Now that you have learned how to find and evaluate sources, you will be a much more confident and capable researcher as you approach research projects in the future.
Most of the skills you learned will be applied in academic settings, but remember that a firm knowledge of how to find and evaluate sources is also very helpful in everyday life.
Remember the example at the beginning of the module about you talking to your vegan friend Marnie? Imagine that you had that conversation with Marnie, and she gave you a lot of helpful information about veganism, but you want to continue the research on your own. With your newfound skills, you could now:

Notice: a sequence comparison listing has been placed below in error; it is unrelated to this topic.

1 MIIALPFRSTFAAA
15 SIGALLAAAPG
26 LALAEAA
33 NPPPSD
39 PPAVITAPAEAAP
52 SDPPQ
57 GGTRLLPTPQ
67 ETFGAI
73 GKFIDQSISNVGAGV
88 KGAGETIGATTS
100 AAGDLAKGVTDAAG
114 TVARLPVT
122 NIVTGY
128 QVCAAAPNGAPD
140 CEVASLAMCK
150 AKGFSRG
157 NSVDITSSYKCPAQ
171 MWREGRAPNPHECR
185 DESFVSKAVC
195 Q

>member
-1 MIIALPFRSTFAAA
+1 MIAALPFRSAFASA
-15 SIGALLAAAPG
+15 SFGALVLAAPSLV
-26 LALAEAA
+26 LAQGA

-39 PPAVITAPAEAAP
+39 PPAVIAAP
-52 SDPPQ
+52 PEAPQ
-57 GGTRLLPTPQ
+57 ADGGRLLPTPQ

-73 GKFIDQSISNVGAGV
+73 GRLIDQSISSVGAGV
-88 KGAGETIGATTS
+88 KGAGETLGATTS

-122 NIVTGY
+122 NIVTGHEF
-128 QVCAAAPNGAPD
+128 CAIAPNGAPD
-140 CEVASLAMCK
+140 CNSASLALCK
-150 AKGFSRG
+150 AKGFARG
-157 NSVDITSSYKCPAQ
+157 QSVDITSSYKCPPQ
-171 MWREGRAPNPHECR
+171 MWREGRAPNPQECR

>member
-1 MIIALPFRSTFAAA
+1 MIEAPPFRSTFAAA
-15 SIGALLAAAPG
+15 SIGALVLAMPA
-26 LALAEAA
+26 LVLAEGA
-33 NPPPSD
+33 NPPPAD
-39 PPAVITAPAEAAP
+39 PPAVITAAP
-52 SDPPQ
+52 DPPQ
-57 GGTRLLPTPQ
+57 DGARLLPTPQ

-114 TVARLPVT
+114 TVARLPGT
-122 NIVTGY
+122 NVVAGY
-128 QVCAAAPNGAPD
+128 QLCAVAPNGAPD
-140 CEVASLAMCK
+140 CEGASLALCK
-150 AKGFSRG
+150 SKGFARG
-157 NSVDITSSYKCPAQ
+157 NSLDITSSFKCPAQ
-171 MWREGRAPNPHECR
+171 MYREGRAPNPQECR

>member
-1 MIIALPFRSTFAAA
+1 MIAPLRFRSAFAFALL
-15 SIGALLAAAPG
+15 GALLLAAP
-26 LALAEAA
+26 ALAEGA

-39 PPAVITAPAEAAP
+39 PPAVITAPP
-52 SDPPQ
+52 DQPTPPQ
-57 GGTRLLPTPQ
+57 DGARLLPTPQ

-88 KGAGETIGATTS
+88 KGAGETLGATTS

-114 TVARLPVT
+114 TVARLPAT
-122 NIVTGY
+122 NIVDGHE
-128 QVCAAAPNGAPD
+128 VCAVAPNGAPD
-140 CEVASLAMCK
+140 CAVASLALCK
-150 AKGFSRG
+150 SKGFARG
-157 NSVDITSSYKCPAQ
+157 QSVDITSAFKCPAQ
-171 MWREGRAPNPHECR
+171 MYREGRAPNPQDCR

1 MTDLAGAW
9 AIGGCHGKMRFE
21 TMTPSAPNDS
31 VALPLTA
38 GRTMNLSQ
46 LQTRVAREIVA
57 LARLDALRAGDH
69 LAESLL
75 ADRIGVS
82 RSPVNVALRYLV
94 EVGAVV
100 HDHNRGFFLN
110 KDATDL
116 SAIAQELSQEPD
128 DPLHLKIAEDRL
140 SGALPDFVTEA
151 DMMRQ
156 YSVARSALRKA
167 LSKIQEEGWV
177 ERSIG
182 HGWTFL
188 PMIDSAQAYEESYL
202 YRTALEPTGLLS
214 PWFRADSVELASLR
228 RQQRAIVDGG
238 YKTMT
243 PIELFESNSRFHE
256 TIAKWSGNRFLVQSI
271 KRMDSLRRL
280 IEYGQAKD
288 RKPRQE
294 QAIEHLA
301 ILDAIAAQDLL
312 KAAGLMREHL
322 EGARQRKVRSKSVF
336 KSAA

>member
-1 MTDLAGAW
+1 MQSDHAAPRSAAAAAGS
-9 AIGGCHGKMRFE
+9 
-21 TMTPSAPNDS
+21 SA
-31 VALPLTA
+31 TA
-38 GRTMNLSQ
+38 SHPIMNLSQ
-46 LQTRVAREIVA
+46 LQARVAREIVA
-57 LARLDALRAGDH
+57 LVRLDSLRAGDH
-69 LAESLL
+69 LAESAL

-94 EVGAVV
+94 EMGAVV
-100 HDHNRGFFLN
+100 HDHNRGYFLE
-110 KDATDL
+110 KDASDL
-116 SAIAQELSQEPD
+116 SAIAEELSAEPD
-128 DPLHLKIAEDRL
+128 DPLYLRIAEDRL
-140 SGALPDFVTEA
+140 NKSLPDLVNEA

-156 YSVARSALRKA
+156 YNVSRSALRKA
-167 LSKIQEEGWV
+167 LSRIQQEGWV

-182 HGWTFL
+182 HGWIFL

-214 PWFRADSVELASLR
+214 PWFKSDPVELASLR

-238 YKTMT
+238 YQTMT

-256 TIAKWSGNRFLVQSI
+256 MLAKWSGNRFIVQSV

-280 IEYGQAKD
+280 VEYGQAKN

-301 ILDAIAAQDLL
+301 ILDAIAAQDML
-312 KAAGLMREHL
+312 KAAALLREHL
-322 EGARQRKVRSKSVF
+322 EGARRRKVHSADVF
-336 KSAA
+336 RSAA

- Search for a scholarly source on the health effects of a vegan diet to see what the experts in the field are saying.
- Look up the website of a vegan organization that Marnie mentioned to evaluate whether they are credible and reliable.
- Successfully use related terms you learned from Marnie (like “plant based”) to broaden your search on the topic.
Keep in mind that, just like any other skill, becoming a good researcher takes practice. These activities helped you begin and hopefully made you more comfortable with research, and you will only add to your skills with each successive research project you undertake.